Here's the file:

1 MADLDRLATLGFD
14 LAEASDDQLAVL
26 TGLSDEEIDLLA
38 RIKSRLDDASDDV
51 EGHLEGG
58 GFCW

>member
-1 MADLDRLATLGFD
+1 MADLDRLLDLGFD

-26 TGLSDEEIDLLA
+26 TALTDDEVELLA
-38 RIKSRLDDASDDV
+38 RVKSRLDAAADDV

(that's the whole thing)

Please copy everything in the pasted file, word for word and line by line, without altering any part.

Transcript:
1 MADLDRLATLGFD
14 LAEASDDQLAVL
26 TGLSDEEIDLLA
38 RIKSRLDDASDDV
51 EGHLEGG
58 GFCW

>member
-1 MADLDRLATLGFD
+1 MADLDRLLDLGFD

-26 TGLSDEEIDLLA
+26 TALTDDEVELLA
-38 RIKSRLDDASDDV
+38 RVKSRLDAAADDV